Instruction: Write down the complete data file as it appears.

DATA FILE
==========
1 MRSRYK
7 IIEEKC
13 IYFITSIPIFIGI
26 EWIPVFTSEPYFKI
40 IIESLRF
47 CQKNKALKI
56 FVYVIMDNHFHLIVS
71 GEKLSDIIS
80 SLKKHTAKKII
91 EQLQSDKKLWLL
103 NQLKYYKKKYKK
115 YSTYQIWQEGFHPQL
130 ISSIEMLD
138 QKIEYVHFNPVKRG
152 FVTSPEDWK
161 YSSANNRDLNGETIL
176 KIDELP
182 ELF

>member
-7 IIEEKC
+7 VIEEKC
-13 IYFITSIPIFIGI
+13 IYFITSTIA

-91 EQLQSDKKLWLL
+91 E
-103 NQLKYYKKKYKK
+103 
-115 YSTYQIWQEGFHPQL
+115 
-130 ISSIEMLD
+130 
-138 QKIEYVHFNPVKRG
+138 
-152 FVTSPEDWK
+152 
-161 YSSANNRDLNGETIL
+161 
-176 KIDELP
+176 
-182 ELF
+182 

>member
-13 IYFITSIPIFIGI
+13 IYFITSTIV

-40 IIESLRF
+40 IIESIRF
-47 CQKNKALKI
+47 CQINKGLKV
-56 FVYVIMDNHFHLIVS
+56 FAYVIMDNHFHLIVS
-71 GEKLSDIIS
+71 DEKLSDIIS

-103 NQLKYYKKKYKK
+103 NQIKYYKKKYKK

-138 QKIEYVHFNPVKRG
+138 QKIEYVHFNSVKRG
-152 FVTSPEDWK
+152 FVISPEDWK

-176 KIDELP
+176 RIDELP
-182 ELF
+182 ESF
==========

1 MRSRYK
7 IIEEKC
13 IYFITSIPIFIGI
26 EWIPVFTSEPYFKI
40 IIESLRF
47 CQKNKALKI
56 FVYVIMDNHFHLIVS
71 GEKLSDIIS
80 SLKKHTAKKII
91 EQLQSDKKLWLL
103 NQLKYYKKKYKK
115 YSTYQIWQEGFHPQL
130 ISSIEMLD
138 QKIEYVHFNPVKRG
152 FVTSPEDWK
161 YSSANNRDLNGETIL
176 KIDELP
182 ELF

>member
-7 IIEEKC
+7 VIEEKC
-13 IYFITSIPIFIGI
+13 IYFITSTIA

-91 EQLQSDKKLWLL
+91 E
-103 NQLKYYKKKYKK
+103 
-115 YSTYQIWQEGFHPQL
+115 
-130 ISSIEMLD
+130 
-138 QKIEYVHFNPVKRG
+138 
-152 FVTSPEDWK
+152 
-161 YSSANNRDLNGETIL
+161 
-176 KIDELP
+176 
-182 ELF
+182 

>member
-13 IYFITSIPIFIGI
+13 IYFITSTIV

-40 IIESLRF
+40 IIESIRF
-47 CQKNKALKI
+47 CQINKGLKV
-56 FVYVIMDNHFHLIVS
+56 FAYVIMDNHFHLIVS
-71 GEKLSDIIS
+71 DEKLSDIIS

-103 NQLKYYKKKYKK
+103 NQIKYYKKKYKK

-138 QKIEYVHFNPVKRG
+138 QKIEYVHFNSVKRG
-152 FVTSPEDWK
+152 FVISPEDWK

-176 KIDELP
+176 RIDELP
-182 ELF
+182 ESF